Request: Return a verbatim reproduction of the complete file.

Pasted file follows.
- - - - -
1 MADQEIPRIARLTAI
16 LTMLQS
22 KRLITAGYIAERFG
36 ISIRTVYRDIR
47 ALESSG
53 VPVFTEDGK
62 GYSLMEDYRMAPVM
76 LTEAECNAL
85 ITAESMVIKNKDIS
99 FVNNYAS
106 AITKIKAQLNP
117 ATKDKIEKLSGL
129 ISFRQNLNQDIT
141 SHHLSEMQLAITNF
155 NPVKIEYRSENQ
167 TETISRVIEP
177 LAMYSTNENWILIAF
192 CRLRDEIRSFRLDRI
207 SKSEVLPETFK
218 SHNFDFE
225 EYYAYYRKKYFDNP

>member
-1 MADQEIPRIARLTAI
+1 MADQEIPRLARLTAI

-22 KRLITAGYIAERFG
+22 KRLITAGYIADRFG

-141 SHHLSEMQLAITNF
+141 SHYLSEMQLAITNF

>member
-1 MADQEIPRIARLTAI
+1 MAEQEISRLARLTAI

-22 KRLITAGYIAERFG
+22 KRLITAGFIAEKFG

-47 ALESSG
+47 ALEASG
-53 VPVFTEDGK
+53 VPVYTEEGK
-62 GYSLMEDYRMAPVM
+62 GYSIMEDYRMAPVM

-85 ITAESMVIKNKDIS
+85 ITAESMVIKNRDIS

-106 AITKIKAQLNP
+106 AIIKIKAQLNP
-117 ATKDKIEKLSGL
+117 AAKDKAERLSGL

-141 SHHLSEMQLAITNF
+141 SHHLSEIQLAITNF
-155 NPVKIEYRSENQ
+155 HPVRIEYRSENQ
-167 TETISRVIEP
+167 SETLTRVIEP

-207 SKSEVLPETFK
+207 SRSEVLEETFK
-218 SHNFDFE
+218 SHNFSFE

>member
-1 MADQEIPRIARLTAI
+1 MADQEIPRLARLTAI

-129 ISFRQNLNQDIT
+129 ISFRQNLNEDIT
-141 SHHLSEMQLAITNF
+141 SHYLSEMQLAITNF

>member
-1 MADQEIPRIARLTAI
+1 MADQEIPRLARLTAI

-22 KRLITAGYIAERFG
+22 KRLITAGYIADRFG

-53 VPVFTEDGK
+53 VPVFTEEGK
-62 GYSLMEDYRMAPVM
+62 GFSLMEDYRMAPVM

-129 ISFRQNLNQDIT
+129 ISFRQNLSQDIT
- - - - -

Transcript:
1 MADQEIPRIARLTAI
16 LTMLQS
22 KRLITAGYIAERFG
36 ISIRTVYRDIR
47 ALESSG
53 VPVFTEDGK
62 GYSLMEDYRMAPVM
76 LTEAECNAL
85 ITAESMVIKNKDIS
99 FVNNYAS
106 AITKIKAQLNP
117 ATKDKIEKLSGL
129 ISFRQNLNQDIT
141 SHHLSEMQLAITNF
155 NPVKIEYRSENQ
167 TETISRVIEP
177 LAMYSTNENWILIAF
192 CRLRDEIRSFRLDRI
207 SKSEVLPETFK
218 SHNFDFE
225 EYYAYYRKKYFDNP

>member
-1 MADQEIPRIARLTAI
+1 MADQEIPRLARLTAI

-22 KRLITAGYIAERFG
+22 KRLITAGYIADRFG

-141 SHHLSEMQLAITNF
+141 SHYLSEMQLAITNF

>member
-1 MADQEIPRIARLTAI
+1 MAEQEISRLARLTAI

-22 KRLITAGYIAERFG
+22 KRLITAGFIAEKFG

-47 ALESSG
+47 ALEASG
-53 VPVFTEDGK
+53 VPVYTEEGK
-62 GYSLMEDYRMAPVM
+62 GYSIMEDYRMAPVM

-85 ITAESMVIKNKDIS
+85 ITAESMVIKNRDIS

-106 AITKIKAQLNP
+106 AIIKIKAQLNP
-117 ATKDKIEKLSGL
+117 AAKDKAERLSGL

-141 SHHLSEMQLAITNF
+141 SHHLSEIQLAITNF
-155 NPVKIEYRSENQ
+155 HPVRIEYRSENQ
-167 TETISRVIEP
+167 SETLTRVIEP

-207 SKSEVLPETFK
+207 SRSEVLEETFK
-218 SHNFDFE
+218 SHNFSFE

>member
-1 MADQEIPRIARLTAI
+1 MADQEIPRLARLTAI

-129 ISFRQNLNQDIT
+129 ISFRQNLNEDIT
-141 SHHLSEMQLAITNF
+141 SHYLSEMQLAITNF

>member
-1 MADQEIPRIARLTAI
+1 MADQEIPRLARLTAI

-22 KRLITAGYIAERFG
+22 KRLITAGYIADRFG

-53 VPVFTEDGK
+53 VPVFTEEGK
-62 GYSLMEDYRMAPVM
+62 GFSLMEDYRMAPVM

-129 ISFRQNLNQDIT
+129 ISFRQNLSQDIT